In every communication protocol, the following aspects are always covered:

  • How to send - Interpret (the actual protocol) Bit-level and Block-level Protocol When idle, pulls-up within CEC devices it lifts the CEC bus voltage to between 2.5 and 3.63 volts, CEC devices assert bits by pulling the bus down to between 0 and 0.6 volts. Bits are grouped into 10-bit headers and data blocks. Both header and data blocks include 8-bits of data along with EOM and ACK bits. The EOM bit signals the final block in a message. A ‘0’ indicates that one or more blocks follow and a ‘1’ indicates the message is complete. When a single follower provides an ACK to an initiator, it does so by “overriding” the output from the initiator (i.e. by pulling the bus to a logical ‘0’ while the Initiator sends a “passive” logical ‘1’). Broadcast messages have special rules for handling simultaneous ACKs from multiple devices. Here, the logic is reversed and a group of followers ACK by not “overriding” the initiator (i.e. by allowing the Initiator to send a “passive” logical). HDMI CEC messages are sent using frames. Each CEC frame consists of a start bit, a header block and possibly data blocks:

  • Where to send – Addressing & Broadcast CEC devices have both physical and logical addresses. Normally, upon each hotplug, each CEC source obtains a physical address by reading the EDID of the sink it is attached to. The physical address of each CEC device is expressed as four numbers and indicates where it is relative to the “root” display, whose address is always fixed at Each CEC device also obtains a logical address - reflecting its product type - by negotiating with other CEC devices in the system. For example, the first STB in the system is always given the logical address 3.

  • What if others also want to say at the same time - Collision/Arbitration Since the CEC bus is a single wire, bus arbitration is very important. The CEC specification calls for a signal-free time before sending it. To allow other devices a chance to send, the time for a current initiator to send another frame is longer than that of a new initiator that wants to send a frame, and signal-free times for retransmissions are the shortest. If multiple devices try to send a message at the same time, a priority scheme is used to give a single initiator precedence.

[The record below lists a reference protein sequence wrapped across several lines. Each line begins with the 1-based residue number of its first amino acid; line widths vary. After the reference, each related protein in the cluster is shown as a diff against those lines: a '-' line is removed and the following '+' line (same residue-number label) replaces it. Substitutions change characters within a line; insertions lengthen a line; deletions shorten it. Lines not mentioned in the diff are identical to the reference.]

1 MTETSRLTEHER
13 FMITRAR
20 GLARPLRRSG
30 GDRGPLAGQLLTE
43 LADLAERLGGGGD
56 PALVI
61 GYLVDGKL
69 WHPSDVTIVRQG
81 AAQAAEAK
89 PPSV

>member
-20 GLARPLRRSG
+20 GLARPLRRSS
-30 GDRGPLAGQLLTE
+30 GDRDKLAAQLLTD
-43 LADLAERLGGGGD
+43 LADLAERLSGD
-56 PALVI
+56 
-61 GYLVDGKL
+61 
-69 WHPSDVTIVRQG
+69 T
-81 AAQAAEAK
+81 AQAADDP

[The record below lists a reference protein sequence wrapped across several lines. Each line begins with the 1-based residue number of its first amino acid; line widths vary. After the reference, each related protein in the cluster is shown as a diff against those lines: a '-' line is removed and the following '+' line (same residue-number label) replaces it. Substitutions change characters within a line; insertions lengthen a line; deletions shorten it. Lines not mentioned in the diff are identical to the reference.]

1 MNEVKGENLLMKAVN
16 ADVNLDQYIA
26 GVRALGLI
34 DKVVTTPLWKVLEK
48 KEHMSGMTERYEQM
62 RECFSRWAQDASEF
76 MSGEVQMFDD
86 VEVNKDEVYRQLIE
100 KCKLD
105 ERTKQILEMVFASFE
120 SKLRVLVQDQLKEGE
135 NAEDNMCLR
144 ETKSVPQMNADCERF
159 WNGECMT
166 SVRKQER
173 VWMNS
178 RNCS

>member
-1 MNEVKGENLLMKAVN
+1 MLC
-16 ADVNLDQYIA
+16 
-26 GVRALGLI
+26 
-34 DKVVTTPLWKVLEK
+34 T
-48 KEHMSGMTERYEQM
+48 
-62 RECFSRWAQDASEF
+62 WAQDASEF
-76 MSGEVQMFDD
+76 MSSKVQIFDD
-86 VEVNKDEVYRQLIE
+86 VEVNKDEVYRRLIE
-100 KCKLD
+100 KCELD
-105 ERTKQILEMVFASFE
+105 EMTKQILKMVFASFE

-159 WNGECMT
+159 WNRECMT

• What if they want to say something back - For two-way control – Bidirectional Communication is always between an initiator and one (or more) follower(s). Both initiator and follower(s) can assert bits. Initiator-asserted bits provide data, while follower-initiated bits provide acknowledgment. Bit-level communication is very slow by modern bus standards - with bit rates of less than 500 bits/second. Messages begin with one long start bit and are immediately followed by several shorter data bits.

  • What if not received - Reliability – Retransmission Frame transmissions play a key part in providing reliable communication. If there happen to any bus error or a frame error in a sense that it goes unacknowledged, then initiators get a sense of the situation and they may retransmit up to five times. It is also observed that when there is a hold up of ACKs by the destination devices, initiators get to work and retransmit.

Simple looking things are not so simple. Technology standards are designed for scalability, designed for comfort, designed for the future. But can we say our homes are future-ready? What is the future of Remote Control? Alexa, Google Assistant, Or Jarvis.